For the next long-term EU budget 2021-2027, the Commission is proposing €100 billion for research and innovation.
A new programme – Horizon Europe – will build on the achievements and success of the previous research and innovation programme (Horizon 2020) and keep the EU at the forefront of global research and innovation. Horizon Europe is the most ambitious research and innovation programme ever.
Commission Vice-President Jyrki Katainen, responsible for Jobs, Growth, Investment and Competitiveness, said “Investing in research and innovation is investing in Europe’s future. EU funding has allowed teams across countries and scientific disciplines to work together and make unthinkable discoveries, making Europe a world-class leader in research and innovation. With Horizon Europe, we want to build on this success and continue to make a real difference in the lives of citizens and society as a whole.”
Carlos Moedas, Commissioner for Research, Science and Innovation, added: “Horizon 2020 is one of Europe’s biggest success stories. The new Horizon Europe programme aims even higher. As part of this, we want to increase funding for the European Research Council to strengthen the EU’s global scientific leadership, and reengage citizens by setting ambitious new missions for EU research. We are also proposing a new European Innovation Council to modernise funding for ground-breaking innovation in Europe”.
While continuing to drive scientific excellence through the European Research Council (ERC) and the Marie Skłodowska-Curie fellowships and exchanges, Horizon Europe will introduce the following main new features:
The Joint Research Centre (JRC), the Commission’s science and knowledge service, will continue to contribute with scientific advice, technical support and dedicated research.
The proposed budget allocation of €100 billion for 2021-2027 includes €97.6 bn under Horizon Europe (€3.5 bn of which will be allocated under the InvestEU Fund) and €2.4 bn for the Euratom Research and Training Programme. The Euratom programme, which funds research and training on nuclear safety, security and radiation protection, will have an increased focus on non-power applications such as healthcare and medical equipment, and will also support the mobility of nuclear researchers under the Marie Skłodowska-Curie Actions.
A swift agreement on the overall long-term EU budget and its sectoral proposals is essential to ensure that EU funds start delivering results on the ground as soon as possible. Delays would force Europe’s brightest minds to look for opportunities elsewhere. This would imply the loss of thousands of research jobs and harm Europe’s competitiveness. From fundamental research to market-creating innovation, key advances in e.g. healthcare, climate action, green transport and sustainable agriculture would slow down; solutions for cancer treatments, greenhouse gas emissions, smart cars, and healthy diets would be delayed.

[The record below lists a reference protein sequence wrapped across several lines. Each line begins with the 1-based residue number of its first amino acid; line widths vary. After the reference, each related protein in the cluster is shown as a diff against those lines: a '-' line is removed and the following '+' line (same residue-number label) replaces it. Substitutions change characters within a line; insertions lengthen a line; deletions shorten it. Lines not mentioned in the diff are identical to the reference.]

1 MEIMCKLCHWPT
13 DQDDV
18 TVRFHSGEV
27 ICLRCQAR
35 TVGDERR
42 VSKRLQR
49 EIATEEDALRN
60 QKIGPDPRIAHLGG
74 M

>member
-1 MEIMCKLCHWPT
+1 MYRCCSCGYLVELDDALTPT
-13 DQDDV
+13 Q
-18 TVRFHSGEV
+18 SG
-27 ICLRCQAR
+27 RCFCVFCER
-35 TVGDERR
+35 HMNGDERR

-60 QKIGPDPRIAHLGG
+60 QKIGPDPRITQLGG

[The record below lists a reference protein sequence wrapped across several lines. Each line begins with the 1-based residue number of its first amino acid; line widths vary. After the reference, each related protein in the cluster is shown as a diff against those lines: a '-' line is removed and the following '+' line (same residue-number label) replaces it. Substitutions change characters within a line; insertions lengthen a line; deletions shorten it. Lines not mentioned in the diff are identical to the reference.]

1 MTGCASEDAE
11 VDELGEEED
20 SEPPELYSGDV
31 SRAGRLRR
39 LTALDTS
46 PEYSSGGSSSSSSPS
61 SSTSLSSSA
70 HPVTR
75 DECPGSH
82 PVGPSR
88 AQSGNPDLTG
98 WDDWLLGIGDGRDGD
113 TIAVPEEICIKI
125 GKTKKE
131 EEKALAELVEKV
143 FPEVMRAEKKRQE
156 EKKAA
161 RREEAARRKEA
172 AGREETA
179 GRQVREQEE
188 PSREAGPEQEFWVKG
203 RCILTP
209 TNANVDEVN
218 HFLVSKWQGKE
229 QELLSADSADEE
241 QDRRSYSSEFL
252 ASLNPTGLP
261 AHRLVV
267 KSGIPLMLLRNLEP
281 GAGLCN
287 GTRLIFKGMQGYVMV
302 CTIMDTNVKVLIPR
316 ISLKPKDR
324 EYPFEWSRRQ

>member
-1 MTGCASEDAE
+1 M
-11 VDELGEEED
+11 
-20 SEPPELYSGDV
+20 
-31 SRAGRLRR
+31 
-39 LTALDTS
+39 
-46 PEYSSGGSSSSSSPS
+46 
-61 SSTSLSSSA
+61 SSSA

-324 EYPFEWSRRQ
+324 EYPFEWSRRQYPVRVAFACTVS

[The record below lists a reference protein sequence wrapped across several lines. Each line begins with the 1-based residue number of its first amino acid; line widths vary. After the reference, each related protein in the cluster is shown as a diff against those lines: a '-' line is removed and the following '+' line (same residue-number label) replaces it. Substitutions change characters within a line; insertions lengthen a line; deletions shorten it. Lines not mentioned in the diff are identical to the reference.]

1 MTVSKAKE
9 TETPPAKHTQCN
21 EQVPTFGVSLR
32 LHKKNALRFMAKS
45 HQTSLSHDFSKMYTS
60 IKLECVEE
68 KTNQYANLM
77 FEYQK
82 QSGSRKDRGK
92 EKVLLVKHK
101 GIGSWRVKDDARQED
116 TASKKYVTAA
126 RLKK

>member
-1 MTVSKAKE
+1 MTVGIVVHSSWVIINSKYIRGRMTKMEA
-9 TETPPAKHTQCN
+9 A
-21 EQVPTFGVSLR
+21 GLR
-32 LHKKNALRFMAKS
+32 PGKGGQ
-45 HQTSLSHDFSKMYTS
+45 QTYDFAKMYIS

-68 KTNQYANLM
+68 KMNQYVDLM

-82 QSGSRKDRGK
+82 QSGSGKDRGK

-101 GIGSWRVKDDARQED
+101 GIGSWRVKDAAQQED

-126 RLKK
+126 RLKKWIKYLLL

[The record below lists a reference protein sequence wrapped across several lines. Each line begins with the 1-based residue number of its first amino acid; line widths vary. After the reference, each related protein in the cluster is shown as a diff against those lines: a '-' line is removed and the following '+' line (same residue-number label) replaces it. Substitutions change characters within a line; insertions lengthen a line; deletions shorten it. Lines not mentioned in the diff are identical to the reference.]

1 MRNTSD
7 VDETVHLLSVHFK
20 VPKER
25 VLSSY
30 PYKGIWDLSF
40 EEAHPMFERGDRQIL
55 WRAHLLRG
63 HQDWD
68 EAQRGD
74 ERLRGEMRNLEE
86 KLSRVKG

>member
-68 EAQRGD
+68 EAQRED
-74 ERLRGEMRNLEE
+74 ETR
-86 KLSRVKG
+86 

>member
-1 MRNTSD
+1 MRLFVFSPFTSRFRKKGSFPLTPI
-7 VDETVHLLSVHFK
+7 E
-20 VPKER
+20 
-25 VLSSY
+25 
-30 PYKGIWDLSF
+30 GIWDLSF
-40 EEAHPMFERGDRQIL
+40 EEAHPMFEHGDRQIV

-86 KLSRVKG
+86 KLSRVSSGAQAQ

An agreement on the next long-term budget in 2019 would provide for a seamless transition between the current long-term budget (2014-2020) and the new one and would ensure predictability and continuity of funding to the benefit of all.
The Horizon Europe proposal builds on the success of the current programme, Horizon 2020. The interim evaluation of Horizon 2020 showed that the programme is on track to help create jobs and growth, tackle our biggest societal challenges and improve people’s lives. It shows that the programme has clear European added value, producing demonstrable benefits compared to national or regional-level support. As of May 2018, it has supported over 18,000 projects with over €31 billion awarded.
Today’s proposal also builds on the Commission’s contribution to the EU Leaders’ meeting on 16 May in Sofia “A renewed European Agenda for Research and Innovation – Europe’s chance to shape its future“, which highlighted the needed steps to ensure Europe’s global competitiveness.
About two-thirds of Europe’s economic growth over the last decades has been driven by innovation. Horizon Europe is expected to generate new and more knowledge and technologies, promoting scientific excellence, and to have positive effects on growth, trade and investment and significant social and environmental impact.Each euro invested by the programme can potentially generate a return of up to 11 euro of GDP over 25 years. Union investments in R&I are expected to directly generate an estimated gain of up to 100 000 jobs in R&I activities in the ‘investment phase’ (2021-2027).
Source: European Commission – Research, science & innovation
EU budget: Commission proposes most ambitious Research and Innovation programme yet